10 thoughts on “New feature: Feminist Fail and Woman Win

  1. haha i see that you have a lot of bitterness towards the mormon church. i was also once a mormon, but i guess i found my way to “apostasy” and whatever else they wanna call it and ended up being a pantheist instead. anyways i hope for the best and thanks for an interesting post!

  2. @jnf – um, eh? Why is that if you point out widely acknowledged facts that happen to be negative it’s called “bitterness,” instead of, you know, common freaking sense?

    • I’m not certain it’s a real comment; autogenerated spam is getting awfully sophisticated. Perhaps it’s genuine, perhaps trolling perhaps just not the best choice of words. Let’s just say it’s a bit hard for me to be “bitter” if I got so bored blogging about Mormonism that I stopped doing it . . .

    • oh it was just an honest comment nothing else. sorry if you find it offensive. perhaps i really should have used a different set of words. there was no harm intended with my comment is all i’m saying. again i apologize if i passed off as being offensive.

      • No worries. I’ve found it a common problem that printed words can be easily misinterpreted since nobody can hear your tone of voice. Welcome to the lively community.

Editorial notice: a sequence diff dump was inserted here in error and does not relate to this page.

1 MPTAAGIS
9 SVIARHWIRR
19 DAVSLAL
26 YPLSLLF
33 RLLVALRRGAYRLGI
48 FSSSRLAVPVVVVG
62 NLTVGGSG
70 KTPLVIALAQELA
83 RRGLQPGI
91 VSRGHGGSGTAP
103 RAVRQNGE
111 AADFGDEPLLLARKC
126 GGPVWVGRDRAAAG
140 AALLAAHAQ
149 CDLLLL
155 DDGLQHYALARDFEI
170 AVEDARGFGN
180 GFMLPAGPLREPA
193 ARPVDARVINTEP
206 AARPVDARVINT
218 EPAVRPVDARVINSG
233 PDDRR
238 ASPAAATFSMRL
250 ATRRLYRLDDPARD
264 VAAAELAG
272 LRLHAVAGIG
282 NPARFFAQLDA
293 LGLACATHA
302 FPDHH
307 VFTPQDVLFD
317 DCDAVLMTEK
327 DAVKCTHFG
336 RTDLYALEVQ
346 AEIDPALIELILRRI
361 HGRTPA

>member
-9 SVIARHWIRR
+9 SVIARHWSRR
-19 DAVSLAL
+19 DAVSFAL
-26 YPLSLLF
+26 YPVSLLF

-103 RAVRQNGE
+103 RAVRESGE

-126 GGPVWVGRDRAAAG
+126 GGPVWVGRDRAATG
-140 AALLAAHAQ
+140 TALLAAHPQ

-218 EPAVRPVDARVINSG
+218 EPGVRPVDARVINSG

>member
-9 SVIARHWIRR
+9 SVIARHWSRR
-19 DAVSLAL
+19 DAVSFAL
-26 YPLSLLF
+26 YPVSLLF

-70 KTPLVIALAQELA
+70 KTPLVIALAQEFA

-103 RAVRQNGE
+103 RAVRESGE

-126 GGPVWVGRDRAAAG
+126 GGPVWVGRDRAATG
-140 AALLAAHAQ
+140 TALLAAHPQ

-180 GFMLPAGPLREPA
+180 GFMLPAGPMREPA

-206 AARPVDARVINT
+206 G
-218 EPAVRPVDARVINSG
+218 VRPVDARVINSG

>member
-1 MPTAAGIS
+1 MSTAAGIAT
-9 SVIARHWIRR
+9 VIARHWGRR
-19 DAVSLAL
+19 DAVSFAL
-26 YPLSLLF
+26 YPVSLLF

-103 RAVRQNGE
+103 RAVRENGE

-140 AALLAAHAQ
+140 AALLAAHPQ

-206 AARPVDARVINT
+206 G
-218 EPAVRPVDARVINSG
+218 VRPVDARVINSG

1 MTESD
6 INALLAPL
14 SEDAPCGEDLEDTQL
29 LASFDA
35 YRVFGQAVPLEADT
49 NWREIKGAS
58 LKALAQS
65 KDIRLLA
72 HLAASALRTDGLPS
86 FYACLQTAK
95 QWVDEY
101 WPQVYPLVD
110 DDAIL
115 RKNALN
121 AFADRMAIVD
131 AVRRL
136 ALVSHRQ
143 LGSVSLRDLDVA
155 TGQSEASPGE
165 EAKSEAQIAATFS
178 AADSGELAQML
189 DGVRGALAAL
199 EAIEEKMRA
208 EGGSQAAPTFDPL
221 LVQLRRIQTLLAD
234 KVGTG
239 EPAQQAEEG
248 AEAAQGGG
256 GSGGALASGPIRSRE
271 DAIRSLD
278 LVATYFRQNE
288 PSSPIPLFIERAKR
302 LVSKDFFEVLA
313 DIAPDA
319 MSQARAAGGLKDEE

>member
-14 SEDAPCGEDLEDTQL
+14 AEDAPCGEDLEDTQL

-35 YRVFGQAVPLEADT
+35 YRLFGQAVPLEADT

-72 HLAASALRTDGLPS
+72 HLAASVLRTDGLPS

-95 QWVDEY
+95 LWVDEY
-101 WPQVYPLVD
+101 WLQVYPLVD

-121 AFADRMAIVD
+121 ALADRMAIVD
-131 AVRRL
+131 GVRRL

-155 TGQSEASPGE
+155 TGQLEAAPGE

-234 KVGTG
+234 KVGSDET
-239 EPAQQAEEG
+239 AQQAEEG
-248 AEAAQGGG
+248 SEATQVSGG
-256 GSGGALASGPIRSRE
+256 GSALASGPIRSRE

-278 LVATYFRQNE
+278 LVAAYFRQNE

3. I had forgotten that Reid was even a Mormon, probably because I’ve gotten stuck in the Utah mentality that Mormons can’t possibly be baby-slaughtering democrats. I like the guy. I would like Romney if he were the same politician that governed Massachusetts. The GOP (and I suspect the Church *TM) have thrown him into a waffle iron and conservatived him up a bit. I like watching him talk about religion though because you can tell he believes it enough to feel guilty that he’s downplaying. All-in-all, he’s a squishy puppet of a politician, nothing really original there. Good fodder for SNL.
    I know exactly what you mean with getting a little weary of blogging about the church. I guess I kind of just got discouraged because the more I talk to members (the Mr. and I have been on a mission to deconvert our local missionaries) the more I realize I can’t make anyone see anything. Such is the power of double-think and rationalization. I’m preaching to the choir here, but I know what it is to believe that BS with all your heart and soul and the only way out of it had to come from within. I like how you describe wanting to come out of “the closet,” because that’s very much how it felt for me too. Ultimately, we just want to live lives of integrity and honesty. Oh, and of all the guys I dated, only one was a never-mo and he’s the one I married. Better to me than any of the RMs. Thanks for your thoughtful and courageous blogging, I look forward to what’s coming.

  4. Pingback: Mormon Scam and More « Mormonism Scam or True Blog